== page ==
Friday, November 21, 2014

It's yours now - here's my laptop, my keys, and my VistaPrint designs

With Millennials (defined as people born between 1980 and 1999) changing companies often, many service-based organizations find it's better to build a relationship with the individual than the company.  Every time I call Discover Card, for example, they thank me for being a member since 1997.

Businesses find that by establishing relationships with the individual, they earn a recommendation when that individual changes companies and their new employer has a business need.

VistaPrint, the online service that caters to the small businesses' and individuals' needs, has followed suit, establishing the relationship with an individual.  But there's a use case they didn't cover.

I'm leaving my primary employer soon, and I'm making preparations.  I'm also a volunteer for a small club of an international nonprofit organization called Toastmasters International that's connected to that employer.  When we needed to be more competitive with other Toastmasters clubs in the area, I developed some evaluation forms and secret ballot forms to use in our weekly meetings to evaluate the speakers.  I had used VistaPrint for my needs before, so I already had an account, and I was collecting bids.  The only way I could get a bid from VistaPrint was to walk through it, so on my personal account I drafted what I thought the form should look like.

The draft became a proof.

The proof was shopped around to other local printing companies that couldn't beat VistaPrint's rates, at least for a small "trial run" order.  The club liked it and started using them every meeting.

I started ordering those products regularly.  Prices may have gone up since I did the original bid, but I don't really pay attention to the price.  At least I don't have to recreate the design.

Remember how I said marketing to the individual means that individual will recommend them to their next employer?  Good.  What happens, though, to that individual's past designs?  Well, VistaPrint has informed me that those stay with the individual.  What if I want to leave those behind with Toastmasters so they can continue giving VistaPrint business?  Well, Shantel at VistaPrint customer service said I can do this one of three ways:
  • I can transfer my whole account, personal and business designs, over to my successor, giving them my password, and delete my personal information from the account.  ...but I would lose access to the personal business cards I created.  This also defeats the purpose of marketing to the individuals of an organization, since now I would have to create a new login for my personal orders and upload those somewhere else.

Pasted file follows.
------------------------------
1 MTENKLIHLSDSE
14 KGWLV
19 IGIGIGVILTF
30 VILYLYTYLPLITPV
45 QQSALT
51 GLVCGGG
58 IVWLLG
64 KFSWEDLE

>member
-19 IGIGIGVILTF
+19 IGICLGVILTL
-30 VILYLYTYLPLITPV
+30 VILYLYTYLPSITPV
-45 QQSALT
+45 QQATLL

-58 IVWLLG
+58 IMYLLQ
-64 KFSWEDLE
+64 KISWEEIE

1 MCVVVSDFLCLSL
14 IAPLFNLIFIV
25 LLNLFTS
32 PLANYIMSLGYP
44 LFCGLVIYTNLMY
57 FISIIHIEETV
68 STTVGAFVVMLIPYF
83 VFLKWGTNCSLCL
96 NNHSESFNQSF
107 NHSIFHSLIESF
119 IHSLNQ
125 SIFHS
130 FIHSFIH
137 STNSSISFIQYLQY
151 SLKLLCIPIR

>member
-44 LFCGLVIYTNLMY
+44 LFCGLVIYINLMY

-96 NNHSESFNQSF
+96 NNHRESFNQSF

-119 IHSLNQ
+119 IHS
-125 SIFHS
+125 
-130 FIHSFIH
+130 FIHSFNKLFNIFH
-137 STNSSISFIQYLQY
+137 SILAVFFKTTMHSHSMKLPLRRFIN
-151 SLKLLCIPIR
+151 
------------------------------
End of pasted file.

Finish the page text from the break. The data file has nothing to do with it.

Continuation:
• I can authorize my successor to phone in an order for my design, and give them my design number.  VistaPrint would then charge my account (which sounds like it's my credit card number -- I love Toastmasters but I'd prefer they use their own money, not mine).
  • I can recreate all of my designs in a brand new account that will belong to my Toastmasters club.
Okay VistaPrint product managers, think about this.  Think carefully.  If the design has to be recreated, you lose your "stickiness."  They can't reorder more of the same design number, so my organization will need to recreate the design, and if they do that, they might as well shop it around to find a better deal based on the quantities they now need.  Is that what you want?

My advice for any SaaS product manager is to consider this when building business relationships based on individual contact points.  It's an easy use case to miss, but also an easy one to fix, and very lucrative.  As I said at the beginning, we Millennials tend to move around a lot, and with our move, we carry our endorsements.

Wednesday, August 29, 2012

"HELLO, MY NAME IS" (Caller ID, and From: email_address@...)

When you go to a social gathering where everyone is wearing handwritten name tags, has it ever occurred to you that the name on their badge might not actually be theirs?  You probably have considered that, for example, the person wearing a badge that says "HELLO MY NAME IS... Acme Corp" probably doesn't have that name on their birth certificate, but if it says "HELLO MY NAME IS... Stef Hopkins" you should treat it with the same amount of skepticism.  Their name might actually be Stephanie, or something completely different like Priscilla Smith.

The same is true for other technologies that we sometimes trust to give us information.  Just because technology has told us who the message or incoming call is from doesn't mean that the technology is accurate.  It's displaying the name tag it has been given.

Why you can't trust Caller ID

Most phones default to showing their actual phone number in the Caller ID field on mobile phones and phones with displays, but the number can be changed.  That's for two legitimate reasons:
  1. Sometimes companies or individuals want their calls to be returned to another number (such as a company main number or switchboard)
  2. Some phones aren't phones at all, but a set of headphones connected to the internet, or one of many phones on a switchboard.  Therefore it may not have a callback phone number.  Just because it doesn't have a source phone number doesn't mean your phone company won't put the call through.